The thing about Everything Is Illuminated is it suggests--at the same time, mind you--that it's never too late to get over your past and your past will always catch up to you. If The Grey was purgatory, this is somehow both heaven and hell... or maybe just another form of purgatory... or maybe just life.
The movie returns us to the idea that life is just stories, the what we choose to remember--how we choose to remember it--matters more than the reality. Stories change over time. So do memories. Each return of a memory is affected by the previous one--that was a detail in the latest Pixar movie, Inside Out that I rather liked, in fact; positive memories turn negative, joy turns sad... and vice versa, I suppose. Bittersweet is introduced.
Everything Is Illuminated is based on Jonathan Safran Foer's first published novel. It is, of course, about a young man named Jonathan Safran Foer going to the Ukraine in search of family history, specifically, the woman in a photo with his dead grandfather. The real Foer did travel to the Ukraine to find a woman in a photo. But, in reality, Foer never found the shtetl of Trachimbrod, nor the woman in the photo. He wrote the fictional version, in which--SPOILERS--he does find Trachimbrod and the woman in the photo, reportedly in two-and-a-half weeks, then edited it for two-and-a-half years.
(My first novel, which is really not very good, was written in one month... I considered turning a piece of my life into a novel once, taking the failed relationship that had me living in a trailer in Arkansas and injecting it into a metaphorical story involving ghosts. It was called Furnished Apartment. Because I felt it wrong to adhere too closely to reality, I traded certain personality traits between me and the Miranda, the woman I was living with in Arkansas. But, these personality traits ended up bogging down the narrative almost immediately, and I never got very far. It is one of several unfinished stories I have.)
In a study guide for the book, it discusses "the arts and the Holocaust." Everything Is Illuminated deals not just in the leftovers but in events within the Holocaust. That study guide says, "Many writers and critics believe that writing is a key way to preserve our collective memory of the horrors of the Holocaust so that it is remembered but never repeated." I would go further--not in the direction of the Holocaust, but in the direction of writing to remember. I look at old pieces I have written--lately, blog entries from the first year of this blog, early entries nearly two years ago now--and I can remember, sort of, being there, writing that. But, I also cannot, and it serves as a window into a specific time and place, words as memory. That study guide quotes "German philosopher Theodor Adorno [who] claimed that 'writing poetry after Auschwitz is barbaric.'" It continues:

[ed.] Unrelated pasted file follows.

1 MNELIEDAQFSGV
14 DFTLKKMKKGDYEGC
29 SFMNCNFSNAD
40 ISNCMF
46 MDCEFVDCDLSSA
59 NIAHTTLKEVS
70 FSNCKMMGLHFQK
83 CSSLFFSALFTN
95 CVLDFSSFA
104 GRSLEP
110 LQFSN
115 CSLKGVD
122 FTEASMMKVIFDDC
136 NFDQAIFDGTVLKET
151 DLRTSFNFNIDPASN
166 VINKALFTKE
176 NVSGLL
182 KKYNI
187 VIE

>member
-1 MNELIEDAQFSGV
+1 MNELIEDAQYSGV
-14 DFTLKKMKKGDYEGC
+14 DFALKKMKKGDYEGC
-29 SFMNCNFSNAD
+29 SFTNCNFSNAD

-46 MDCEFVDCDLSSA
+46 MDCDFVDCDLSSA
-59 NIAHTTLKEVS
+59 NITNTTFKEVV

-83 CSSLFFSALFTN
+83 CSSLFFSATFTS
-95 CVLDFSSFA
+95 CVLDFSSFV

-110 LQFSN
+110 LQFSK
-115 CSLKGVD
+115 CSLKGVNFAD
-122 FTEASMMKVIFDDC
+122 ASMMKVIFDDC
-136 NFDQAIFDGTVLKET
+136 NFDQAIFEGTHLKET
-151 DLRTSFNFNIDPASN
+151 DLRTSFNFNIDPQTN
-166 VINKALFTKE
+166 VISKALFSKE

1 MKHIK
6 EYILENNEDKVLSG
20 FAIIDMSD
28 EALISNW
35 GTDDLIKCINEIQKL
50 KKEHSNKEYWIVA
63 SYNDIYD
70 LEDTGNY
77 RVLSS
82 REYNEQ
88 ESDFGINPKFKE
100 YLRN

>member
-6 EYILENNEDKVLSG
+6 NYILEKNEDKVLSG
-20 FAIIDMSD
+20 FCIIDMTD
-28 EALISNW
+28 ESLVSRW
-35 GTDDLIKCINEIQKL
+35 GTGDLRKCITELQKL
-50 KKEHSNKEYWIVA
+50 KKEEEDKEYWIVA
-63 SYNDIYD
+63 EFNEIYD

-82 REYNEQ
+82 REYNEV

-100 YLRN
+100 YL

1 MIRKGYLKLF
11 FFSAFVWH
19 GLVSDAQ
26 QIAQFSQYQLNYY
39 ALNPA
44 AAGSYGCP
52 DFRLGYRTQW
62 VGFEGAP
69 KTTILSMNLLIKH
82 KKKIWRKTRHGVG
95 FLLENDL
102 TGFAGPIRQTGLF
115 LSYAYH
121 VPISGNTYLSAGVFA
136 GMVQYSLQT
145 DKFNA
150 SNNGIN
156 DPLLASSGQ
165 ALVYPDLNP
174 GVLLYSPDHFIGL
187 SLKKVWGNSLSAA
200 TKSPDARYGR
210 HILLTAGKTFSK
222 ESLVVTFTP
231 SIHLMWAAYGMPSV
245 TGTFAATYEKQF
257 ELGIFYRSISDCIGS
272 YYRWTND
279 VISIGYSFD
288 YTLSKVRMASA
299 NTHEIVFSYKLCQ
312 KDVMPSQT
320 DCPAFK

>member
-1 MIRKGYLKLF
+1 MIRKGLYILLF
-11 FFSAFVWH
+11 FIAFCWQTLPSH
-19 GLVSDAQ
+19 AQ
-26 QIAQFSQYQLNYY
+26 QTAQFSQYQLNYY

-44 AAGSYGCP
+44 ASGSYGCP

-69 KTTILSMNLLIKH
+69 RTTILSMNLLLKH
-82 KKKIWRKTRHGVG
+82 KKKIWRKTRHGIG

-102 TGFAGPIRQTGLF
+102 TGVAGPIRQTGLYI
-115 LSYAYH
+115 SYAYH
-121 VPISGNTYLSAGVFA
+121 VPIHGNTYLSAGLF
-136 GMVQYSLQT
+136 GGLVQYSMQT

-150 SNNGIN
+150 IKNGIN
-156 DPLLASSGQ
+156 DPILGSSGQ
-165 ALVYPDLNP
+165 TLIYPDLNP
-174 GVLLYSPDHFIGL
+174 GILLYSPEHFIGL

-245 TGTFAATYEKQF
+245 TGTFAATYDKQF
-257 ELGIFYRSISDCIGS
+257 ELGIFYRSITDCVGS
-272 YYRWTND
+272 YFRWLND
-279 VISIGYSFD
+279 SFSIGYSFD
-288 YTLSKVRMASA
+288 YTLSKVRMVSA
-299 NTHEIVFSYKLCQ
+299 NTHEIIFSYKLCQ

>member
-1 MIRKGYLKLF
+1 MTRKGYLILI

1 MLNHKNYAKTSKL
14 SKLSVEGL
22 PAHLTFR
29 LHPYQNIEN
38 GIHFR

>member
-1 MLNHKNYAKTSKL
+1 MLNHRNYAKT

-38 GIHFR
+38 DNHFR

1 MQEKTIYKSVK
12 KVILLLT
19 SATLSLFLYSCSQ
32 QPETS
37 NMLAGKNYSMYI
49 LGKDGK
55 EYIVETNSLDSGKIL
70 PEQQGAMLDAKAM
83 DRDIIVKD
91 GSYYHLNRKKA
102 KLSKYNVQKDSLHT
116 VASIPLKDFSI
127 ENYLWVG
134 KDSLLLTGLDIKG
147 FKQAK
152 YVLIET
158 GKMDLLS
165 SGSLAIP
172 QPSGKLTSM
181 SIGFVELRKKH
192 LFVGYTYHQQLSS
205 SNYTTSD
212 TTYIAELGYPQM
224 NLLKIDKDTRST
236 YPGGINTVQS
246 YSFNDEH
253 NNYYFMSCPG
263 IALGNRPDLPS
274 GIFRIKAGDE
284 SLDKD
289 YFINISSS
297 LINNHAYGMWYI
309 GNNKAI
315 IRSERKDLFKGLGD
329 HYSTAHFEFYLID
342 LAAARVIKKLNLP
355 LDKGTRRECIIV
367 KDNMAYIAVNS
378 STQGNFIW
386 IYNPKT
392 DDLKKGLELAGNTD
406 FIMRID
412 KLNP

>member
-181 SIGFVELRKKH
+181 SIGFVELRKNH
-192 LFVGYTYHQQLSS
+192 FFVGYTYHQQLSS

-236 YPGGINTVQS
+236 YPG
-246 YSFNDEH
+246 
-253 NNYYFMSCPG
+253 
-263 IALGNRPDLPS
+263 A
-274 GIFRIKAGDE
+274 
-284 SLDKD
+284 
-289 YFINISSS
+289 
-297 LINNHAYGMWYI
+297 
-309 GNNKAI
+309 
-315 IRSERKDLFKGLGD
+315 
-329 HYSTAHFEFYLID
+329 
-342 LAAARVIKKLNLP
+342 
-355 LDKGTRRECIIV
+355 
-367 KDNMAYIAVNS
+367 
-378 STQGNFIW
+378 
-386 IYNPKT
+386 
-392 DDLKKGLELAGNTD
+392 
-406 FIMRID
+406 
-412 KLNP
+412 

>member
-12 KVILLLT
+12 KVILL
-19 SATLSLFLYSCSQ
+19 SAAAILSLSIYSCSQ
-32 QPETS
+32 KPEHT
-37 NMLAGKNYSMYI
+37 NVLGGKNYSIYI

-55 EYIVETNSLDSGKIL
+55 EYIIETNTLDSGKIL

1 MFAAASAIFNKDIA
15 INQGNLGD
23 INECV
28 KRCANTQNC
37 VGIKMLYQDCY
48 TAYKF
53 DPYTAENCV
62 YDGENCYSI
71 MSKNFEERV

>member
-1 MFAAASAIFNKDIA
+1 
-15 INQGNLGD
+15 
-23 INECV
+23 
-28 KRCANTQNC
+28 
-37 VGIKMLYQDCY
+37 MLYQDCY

The fear he articulates is twofold. First, to the extent that art is inherently beautiful, high art can be perceived somehow to justify or valorize the horror. Second, to the extent that art is cathartic, effective art might "cure" the sadness and remorse in a way that formalized and purges our memory rather than keeping it active.
I'll get to Adorno in a moment [no I won't], but first the study guide. I know that there are those who might make the arguments here, but I see it like this: if you think that art can only beautiful, or rather that only beautiful things can be art, your view is a little flawed, at least on a literal level. Some very ugly things can be art... and then, I supposed, become beautiful, but the phrasing here implies that something must be beautiful to be art, not that something is beautiful because it is art. I disagree. For example, one of my favorite paintings is Pablo Picasso's "Guernica."
I would not call it inherently beautiful. In fact, the ugliness of it, the misshapen forms and just as misshapen empty spaces is quite deliberate--enough has been written on "Guernica" that I will not bother getting into much detail. I would probably just say something stupid. My point is, the painting evokes the ugliness of the bombing of the Spanish village of Guernica during the Spanish Civil War.
I like horror films. I even like some of the so-called torture porn films. The Saw series, for example, has at its heart a story that can be found in many other films, about the value of life, about fighting to survive (much like The Grey), about figuring out who you really are when trapped (not unlike Groundhog Day). Some very ugly images on screen can point the way to beautiful ideas. This does not (necessarily) valorize the content, the violence. Now, there are films that do valorize and glamorize violence and gore and take things too far--
No, not too far. I would never suggest that art needs boundaries as such. But, some films, some stories take things so far that it is hard to discover meaning any longer. Take my review of A Serbian Film a few years back. That is a difficult film from which to take meaning. But sometimes, the meaning you can take might have nothing to do with the content of the film or the novel or the poem or the painting, but rather in you, in the people around you, in the time and place where the particular piece of art was created. (I spent this past January, for example, dealing with action movies from the 1980s as markers of that specific time, and a specific place: late-Cold War America.)
That art is cathartic, that it may be barbaric to make art after real-life horror... that will have to wait until tomorrow.